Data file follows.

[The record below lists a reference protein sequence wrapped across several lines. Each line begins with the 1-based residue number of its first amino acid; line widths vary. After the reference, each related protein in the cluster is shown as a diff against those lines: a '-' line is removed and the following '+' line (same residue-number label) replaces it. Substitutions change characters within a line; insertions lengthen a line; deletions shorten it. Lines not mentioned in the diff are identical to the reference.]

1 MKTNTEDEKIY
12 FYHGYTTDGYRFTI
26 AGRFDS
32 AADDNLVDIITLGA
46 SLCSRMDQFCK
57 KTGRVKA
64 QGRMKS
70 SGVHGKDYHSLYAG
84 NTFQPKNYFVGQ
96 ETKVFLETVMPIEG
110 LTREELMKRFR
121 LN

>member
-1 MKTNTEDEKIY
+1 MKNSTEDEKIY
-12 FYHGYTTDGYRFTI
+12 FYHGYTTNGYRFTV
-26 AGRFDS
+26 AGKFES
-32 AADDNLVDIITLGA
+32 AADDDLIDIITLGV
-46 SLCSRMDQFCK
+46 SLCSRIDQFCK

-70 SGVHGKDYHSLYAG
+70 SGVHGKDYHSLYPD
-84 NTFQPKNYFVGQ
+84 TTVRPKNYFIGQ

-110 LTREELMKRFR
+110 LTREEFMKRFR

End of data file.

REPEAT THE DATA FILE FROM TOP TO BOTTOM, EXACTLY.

[The record below lists a reference protein sequence wrapped across several lines. Each line begins with the 1-based residue number of its first amino acid; line widths vary. After the reference, each related protein in the cluster is shown as a diff against those lines: a '-' line is removed and the following '+' line (same residue-number label) replaces it. Substitutions change characters within a line; insertions lengthen a line; deletions shorten it. Lines not mentioned in the diff are identical to the reference.]

1 MKTNTEDEKIY
12 FYHGYTTDGYRFTI
26 AGRFDS
32 AADDNLVDIITLGA
46 SLCSRMDQFCK
57 KTGRVKA
64 QGRMKS
70 SGVHGKDYHSLYAG
84 NTFQPKNYFVGQ
96 ETKVFLETVMPIEG
110 LTREELMKRFR
121 LN

>member
-1 MKTNTEDEKIY
+1 MKNSTEDEKIY
-12 FYHGYTTDGYRFTI
+12 FYHGYTTNGYRFTV
-26 AGRFDS
+26 AGKFES
-32 AADDNLVDIITLGA
+32 AADDDLIDIITLGV
-46 SLCSRMDQFCK
+46 SLCSRIDQFCK

-70 SGVHGKDYHSLYAG
+70 SGVHGKDYHSLYPD
-84 NTFQPKNYFVGQ
+84 TTVRPKNYFIGQ

-110 LTREELMKRFR
+110 LTREEFMKRFR